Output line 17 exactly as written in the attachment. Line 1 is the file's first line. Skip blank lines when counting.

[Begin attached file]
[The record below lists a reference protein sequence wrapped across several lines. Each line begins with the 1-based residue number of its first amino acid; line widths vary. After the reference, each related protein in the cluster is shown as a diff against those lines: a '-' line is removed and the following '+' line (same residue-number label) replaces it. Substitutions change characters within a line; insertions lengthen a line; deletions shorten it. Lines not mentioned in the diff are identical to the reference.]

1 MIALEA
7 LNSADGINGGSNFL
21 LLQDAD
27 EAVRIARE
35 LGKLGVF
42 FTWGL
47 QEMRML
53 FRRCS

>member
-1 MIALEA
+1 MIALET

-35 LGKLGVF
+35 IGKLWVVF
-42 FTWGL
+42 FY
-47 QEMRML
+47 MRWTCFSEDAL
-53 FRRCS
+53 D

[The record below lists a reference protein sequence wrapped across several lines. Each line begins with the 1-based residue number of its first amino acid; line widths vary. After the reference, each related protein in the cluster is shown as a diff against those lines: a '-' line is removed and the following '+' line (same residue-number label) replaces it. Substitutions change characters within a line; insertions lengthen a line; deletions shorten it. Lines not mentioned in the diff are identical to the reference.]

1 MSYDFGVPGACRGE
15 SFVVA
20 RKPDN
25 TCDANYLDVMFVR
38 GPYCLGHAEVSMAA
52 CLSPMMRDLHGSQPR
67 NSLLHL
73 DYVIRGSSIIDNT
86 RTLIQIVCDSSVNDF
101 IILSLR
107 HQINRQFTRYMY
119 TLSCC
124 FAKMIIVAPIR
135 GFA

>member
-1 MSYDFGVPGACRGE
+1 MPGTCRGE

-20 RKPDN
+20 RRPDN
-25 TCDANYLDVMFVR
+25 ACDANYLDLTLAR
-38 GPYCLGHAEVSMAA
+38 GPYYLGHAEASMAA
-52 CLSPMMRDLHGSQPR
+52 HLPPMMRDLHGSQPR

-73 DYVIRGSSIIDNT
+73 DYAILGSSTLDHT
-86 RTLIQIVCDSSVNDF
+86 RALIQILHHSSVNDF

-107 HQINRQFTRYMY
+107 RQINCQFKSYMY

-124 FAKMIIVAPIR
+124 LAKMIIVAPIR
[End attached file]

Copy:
-47 QEMRML